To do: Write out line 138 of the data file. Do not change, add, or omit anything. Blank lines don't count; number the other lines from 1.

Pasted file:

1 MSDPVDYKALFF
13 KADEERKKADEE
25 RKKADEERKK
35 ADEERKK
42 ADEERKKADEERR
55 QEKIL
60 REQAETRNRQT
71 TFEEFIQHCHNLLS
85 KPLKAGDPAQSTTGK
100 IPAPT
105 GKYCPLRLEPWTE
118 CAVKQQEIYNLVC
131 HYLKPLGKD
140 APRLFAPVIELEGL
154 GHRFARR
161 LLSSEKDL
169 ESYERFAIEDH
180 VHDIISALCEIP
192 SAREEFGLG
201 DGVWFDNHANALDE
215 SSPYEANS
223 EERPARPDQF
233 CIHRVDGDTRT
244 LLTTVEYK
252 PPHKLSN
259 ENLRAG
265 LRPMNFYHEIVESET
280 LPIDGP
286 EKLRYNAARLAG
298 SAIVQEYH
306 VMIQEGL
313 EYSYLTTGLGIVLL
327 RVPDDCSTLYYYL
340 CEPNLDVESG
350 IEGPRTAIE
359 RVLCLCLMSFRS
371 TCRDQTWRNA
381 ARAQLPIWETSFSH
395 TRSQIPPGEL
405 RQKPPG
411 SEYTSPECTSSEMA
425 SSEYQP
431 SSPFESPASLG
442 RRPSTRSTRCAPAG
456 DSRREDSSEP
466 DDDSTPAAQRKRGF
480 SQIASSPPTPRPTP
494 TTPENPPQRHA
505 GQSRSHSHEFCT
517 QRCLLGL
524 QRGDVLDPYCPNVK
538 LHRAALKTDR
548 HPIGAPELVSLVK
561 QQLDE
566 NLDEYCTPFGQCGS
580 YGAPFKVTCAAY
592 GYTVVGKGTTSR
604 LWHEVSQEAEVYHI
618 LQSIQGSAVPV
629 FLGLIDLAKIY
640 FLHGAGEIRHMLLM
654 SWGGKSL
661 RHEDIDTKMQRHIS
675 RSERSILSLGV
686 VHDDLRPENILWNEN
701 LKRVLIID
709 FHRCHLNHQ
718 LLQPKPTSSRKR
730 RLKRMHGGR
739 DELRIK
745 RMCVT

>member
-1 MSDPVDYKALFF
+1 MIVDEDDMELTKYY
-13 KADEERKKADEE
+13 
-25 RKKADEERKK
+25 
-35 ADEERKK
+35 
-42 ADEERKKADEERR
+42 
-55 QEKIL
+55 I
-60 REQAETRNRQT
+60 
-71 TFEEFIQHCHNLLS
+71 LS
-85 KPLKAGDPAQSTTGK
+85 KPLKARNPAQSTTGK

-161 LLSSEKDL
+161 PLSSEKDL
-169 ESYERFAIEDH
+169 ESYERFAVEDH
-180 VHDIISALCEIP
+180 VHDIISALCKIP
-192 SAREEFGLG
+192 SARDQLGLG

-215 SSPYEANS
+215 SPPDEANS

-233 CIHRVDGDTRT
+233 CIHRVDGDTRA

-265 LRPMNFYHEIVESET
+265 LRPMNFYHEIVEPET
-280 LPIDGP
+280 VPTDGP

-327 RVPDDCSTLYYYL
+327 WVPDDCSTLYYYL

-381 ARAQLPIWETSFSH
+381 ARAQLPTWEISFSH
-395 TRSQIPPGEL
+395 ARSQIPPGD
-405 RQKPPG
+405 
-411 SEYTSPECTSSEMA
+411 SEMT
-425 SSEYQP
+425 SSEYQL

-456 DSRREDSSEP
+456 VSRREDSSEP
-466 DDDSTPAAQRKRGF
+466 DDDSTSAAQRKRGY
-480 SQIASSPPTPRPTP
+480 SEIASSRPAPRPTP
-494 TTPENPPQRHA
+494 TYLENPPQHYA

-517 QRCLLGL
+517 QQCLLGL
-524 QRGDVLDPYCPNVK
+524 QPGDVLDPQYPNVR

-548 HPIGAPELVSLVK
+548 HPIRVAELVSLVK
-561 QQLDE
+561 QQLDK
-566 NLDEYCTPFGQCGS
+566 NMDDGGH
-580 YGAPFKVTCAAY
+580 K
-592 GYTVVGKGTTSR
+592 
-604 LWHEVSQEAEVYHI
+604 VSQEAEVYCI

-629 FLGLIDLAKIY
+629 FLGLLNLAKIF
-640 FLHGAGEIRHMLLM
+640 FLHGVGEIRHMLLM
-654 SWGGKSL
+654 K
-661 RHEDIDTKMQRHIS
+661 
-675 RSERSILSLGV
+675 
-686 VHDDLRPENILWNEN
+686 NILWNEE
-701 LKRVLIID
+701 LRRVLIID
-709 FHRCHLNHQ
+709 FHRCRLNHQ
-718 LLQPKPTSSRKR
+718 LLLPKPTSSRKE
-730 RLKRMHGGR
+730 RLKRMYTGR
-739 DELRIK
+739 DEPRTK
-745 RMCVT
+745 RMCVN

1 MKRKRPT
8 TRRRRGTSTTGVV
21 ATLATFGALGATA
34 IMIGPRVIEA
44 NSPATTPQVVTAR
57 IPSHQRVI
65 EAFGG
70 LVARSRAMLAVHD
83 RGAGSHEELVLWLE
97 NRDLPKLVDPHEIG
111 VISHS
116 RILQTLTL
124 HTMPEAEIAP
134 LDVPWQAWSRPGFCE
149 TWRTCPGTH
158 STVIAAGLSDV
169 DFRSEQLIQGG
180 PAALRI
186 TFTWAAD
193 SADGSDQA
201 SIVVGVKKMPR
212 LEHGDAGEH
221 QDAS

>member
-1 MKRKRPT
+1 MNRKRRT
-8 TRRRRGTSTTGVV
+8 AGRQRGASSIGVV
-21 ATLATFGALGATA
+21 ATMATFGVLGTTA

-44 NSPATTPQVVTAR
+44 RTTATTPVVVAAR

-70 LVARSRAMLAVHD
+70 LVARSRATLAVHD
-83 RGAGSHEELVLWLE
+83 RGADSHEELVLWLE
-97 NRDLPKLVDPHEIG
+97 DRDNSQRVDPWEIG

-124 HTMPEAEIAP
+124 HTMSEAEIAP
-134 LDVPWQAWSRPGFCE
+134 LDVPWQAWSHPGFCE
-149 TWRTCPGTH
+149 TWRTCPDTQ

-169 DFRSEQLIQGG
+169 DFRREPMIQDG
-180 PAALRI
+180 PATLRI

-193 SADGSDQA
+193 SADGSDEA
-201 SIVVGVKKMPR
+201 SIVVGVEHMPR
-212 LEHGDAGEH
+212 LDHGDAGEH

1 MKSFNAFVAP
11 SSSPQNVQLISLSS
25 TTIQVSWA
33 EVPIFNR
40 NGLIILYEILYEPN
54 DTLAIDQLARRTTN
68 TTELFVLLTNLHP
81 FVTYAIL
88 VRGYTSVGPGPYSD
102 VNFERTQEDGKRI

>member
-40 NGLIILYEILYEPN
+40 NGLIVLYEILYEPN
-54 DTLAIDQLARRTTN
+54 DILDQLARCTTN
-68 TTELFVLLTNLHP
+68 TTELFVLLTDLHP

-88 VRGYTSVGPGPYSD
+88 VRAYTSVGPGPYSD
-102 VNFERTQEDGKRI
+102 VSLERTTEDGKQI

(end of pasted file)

+580 K